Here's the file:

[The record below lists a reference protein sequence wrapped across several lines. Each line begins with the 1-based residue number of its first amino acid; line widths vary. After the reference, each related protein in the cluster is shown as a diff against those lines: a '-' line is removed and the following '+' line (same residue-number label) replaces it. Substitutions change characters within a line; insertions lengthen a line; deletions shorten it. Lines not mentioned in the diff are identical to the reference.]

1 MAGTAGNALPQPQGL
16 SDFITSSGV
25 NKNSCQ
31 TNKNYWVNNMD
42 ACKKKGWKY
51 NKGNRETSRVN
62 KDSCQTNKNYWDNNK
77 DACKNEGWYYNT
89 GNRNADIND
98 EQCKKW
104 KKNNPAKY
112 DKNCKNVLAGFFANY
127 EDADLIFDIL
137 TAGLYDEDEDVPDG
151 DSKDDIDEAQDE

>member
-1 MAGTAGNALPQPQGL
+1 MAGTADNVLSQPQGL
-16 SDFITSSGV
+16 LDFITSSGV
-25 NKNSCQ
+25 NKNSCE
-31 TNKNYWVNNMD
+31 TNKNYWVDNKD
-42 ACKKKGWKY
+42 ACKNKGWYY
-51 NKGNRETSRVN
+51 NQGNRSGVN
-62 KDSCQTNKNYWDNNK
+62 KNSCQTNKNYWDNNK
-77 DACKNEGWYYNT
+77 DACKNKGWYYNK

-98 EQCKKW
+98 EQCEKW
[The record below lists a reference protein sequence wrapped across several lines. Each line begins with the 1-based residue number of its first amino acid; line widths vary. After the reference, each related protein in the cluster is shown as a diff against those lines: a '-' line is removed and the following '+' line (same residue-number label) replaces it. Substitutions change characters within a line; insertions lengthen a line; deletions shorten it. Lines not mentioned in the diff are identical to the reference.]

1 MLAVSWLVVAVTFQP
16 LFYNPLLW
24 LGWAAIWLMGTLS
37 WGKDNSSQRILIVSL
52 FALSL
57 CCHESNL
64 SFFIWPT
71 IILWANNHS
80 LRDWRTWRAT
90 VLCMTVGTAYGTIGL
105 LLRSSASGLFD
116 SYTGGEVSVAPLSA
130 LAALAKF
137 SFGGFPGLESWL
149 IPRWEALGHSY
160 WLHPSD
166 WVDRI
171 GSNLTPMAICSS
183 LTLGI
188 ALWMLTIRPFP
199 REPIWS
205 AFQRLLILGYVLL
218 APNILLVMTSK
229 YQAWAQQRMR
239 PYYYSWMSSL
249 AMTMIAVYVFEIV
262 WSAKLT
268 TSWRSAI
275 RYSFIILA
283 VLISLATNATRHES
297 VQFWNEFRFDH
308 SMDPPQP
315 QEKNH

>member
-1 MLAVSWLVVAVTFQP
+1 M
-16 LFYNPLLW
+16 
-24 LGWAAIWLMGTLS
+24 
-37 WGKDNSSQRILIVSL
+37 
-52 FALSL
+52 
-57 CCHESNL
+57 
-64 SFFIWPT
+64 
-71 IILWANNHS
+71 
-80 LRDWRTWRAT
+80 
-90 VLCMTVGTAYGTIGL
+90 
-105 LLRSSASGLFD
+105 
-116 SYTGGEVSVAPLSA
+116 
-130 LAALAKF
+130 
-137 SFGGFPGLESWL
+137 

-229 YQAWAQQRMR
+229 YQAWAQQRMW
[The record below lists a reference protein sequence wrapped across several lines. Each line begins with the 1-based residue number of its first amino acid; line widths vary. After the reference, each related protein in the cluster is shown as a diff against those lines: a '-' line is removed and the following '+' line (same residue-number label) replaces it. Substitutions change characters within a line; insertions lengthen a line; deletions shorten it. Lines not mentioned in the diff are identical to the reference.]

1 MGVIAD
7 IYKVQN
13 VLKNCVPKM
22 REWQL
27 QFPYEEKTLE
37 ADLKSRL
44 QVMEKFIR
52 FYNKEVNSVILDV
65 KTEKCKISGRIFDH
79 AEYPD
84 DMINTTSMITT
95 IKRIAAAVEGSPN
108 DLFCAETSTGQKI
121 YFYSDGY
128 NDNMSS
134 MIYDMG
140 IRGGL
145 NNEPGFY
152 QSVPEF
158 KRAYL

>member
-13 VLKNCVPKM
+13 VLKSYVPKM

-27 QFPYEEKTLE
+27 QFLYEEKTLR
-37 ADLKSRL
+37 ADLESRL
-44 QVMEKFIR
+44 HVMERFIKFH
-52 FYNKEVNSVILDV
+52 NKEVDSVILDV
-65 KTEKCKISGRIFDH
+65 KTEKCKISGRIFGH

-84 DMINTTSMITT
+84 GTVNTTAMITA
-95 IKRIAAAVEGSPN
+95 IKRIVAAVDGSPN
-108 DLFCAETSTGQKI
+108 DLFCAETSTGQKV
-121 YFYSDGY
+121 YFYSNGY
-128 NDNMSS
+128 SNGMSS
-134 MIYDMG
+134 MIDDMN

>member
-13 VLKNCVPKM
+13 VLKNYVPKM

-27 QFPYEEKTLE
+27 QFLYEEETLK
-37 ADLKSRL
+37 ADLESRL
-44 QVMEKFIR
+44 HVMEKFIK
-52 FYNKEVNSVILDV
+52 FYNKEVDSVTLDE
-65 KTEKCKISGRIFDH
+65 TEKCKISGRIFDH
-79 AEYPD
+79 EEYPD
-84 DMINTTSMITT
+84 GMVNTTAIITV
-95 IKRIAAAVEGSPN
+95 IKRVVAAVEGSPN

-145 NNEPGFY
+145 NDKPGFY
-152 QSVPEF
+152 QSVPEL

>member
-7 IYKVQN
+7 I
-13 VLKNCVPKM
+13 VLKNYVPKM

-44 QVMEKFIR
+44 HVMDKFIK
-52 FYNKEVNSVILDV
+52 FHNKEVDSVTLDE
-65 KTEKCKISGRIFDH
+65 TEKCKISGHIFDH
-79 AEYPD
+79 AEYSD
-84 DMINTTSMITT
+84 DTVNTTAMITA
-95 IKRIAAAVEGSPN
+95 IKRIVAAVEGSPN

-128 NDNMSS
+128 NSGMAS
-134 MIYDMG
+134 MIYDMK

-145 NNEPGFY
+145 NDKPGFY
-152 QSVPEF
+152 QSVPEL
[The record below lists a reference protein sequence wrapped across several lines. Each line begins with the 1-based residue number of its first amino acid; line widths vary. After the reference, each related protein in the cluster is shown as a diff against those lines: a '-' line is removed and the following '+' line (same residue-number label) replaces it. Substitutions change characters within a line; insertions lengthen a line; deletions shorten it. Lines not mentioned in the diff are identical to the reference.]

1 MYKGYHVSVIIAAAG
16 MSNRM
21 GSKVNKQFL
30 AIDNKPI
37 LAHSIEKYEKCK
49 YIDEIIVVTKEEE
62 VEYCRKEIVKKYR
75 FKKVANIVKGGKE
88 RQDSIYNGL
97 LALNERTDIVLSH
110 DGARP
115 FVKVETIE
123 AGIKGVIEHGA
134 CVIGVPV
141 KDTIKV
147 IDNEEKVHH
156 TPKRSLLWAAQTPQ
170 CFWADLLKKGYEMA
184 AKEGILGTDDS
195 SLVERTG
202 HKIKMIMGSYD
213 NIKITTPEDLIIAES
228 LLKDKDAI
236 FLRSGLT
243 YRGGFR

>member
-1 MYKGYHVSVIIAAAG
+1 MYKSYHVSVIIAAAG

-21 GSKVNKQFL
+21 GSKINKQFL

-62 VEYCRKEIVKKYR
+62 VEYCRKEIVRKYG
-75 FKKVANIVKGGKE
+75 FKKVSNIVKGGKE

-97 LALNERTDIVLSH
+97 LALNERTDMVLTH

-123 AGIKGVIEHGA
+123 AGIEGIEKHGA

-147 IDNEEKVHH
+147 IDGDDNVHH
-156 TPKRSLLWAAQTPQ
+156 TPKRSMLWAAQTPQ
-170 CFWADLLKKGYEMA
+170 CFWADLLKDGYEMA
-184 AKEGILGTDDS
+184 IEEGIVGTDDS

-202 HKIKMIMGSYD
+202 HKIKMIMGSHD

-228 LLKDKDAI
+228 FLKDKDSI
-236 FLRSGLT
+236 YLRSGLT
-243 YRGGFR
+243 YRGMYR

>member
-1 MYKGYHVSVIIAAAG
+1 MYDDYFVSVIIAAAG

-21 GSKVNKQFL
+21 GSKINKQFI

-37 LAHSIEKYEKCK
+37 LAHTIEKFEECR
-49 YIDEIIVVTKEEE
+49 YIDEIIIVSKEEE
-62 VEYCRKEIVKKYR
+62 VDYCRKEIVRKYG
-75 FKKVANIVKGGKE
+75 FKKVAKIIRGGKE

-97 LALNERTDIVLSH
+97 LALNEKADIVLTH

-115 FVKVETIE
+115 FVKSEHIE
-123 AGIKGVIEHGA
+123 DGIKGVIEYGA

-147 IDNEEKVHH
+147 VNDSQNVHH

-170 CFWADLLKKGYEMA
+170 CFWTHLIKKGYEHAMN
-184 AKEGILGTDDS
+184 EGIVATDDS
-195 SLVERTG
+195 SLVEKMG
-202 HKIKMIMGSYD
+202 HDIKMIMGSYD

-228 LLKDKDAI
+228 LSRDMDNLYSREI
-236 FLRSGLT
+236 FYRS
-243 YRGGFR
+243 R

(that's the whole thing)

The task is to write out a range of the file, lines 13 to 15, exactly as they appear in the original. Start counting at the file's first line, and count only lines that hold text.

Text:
112 DKNCKNVLAGFFANY
127 EDADLIFDIL
137 TAGLYDEDEDVPDG